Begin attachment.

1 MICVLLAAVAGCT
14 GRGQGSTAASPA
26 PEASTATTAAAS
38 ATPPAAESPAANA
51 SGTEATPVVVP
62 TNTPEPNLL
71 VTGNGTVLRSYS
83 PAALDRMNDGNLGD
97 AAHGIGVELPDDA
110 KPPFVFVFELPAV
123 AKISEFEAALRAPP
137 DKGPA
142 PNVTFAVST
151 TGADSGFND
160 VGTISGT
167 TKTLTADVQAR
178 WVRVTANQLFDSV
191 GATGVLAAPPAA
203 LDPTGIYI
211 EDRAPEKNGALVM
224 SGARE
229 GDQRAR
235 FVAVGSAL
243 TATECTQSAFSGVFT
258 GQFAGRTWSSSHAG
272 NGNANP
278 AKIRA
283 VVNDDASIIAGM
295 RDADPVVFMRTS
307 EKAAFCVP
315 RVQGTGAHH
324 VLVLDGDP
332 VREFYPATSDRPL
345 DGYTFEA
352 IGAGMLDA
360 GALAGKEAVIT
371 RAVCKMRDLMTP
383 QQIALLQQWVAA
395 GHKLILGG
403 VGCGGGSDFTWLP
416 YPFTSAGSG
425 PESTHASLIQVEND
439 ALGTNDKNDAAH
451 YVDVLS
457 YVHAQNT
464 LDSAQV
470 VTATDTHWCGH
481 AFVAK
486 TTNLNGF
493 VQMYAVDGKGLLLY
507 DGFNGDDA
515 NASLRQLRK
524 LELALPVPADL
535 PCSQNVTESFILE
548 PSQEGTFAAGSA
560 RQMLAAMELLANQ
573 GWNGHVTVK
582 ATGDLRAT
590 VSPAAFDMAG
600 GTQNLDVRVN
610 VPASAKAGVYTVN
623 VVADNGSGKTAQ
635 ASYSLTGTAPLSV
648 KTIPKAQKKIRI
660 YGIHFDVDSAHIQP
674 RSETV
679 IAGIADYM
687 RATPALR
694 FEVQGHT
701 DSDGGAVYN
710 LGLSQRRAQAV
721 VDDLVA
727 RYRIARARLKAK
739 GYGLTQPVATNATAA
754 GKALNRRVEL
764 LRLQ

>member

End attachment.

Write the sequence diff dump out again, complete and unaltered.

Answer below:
1 MICVLLAAVAGCT
14 GRGQGSTAASPA
26 PEASTATTAAAS
38 ATPPAAESPAANA
51 SGTEATPVVVP
62 TNTPEPNLL
71 VTGNGTVLRSYS
83 PAALDRMNDGNLGD
97 AAHGIGVELPDDA
110 KPPFVFVFELPAV
123 AKISEFEAALRAPP
137 DKGPA
142 PNVTFAVST
151 TGADSGFND
160 VGTISGT
167 TKTLTADVQAR
178 WVRVTANQLFDSV
191 GATGVLAAPPAA
203 LDPTGIYI
211 EDRAPEKNGALVM
224 SGARE
229 GDQRAR
235 FVAVGSAL
243 TATECTQSAFSGVFT
258 GQFAGRTWSSSHAG
272 NGNANP
278 AKIRA
283 VVNDDASIIAGM
295 RDADPVVFMRTS
307 EKAAFCVP
315 RVQGTGAHH
324 VLVLDGDP
332 VREFYPATSDRPL
345 DGYTFEA
352 IGAGMLDA
360 GALAGKEAVIT
371 RAVCKMRDLMTP
383 QQIALLQQWVAA
395 GHKLILGG
403 VGCGGGSDFTWLP
416 YPFTSAGSG
425 PESTHASLIQVEND
439 ALGTNDKNDAAH
451 YVDVLS
457 YVHAQNT
464 LDSAQV
470 VTATDTHWCGH
481 AFVAK
486 TTNLNGF
493 VQMYAVDGKGLLLY
507 DGFNGDDA
515 NASLRQLRK
524 LELALPVPADL
535 PCSQNVTESFILE
548 PSQEGTFAAGSA
560 RQMLAAMELLANQ
573 GWNGHVTVK
582 ATGDLRAT
590 VSPAAFDMAG
600 GTQNLDVRVN
610 VPASAKAGVYTVN
623 VVADNGSGKTAQ
635 ASYSLTGTAPLSV
648 KTIPKAQKKIRI
660 YGIHFDVDSAHIQP
674 RSETV
679 IAGIADYM
687 RATPALR
694 FEVQGHT
701 DSDGGAVYN
710 LGLSQRRAQAV
721 VDDLVA
727 RYRIARARLKAK
739 GYGLTQPVATNATAA
754 GKALNRRVEL
764 LRLQ

>member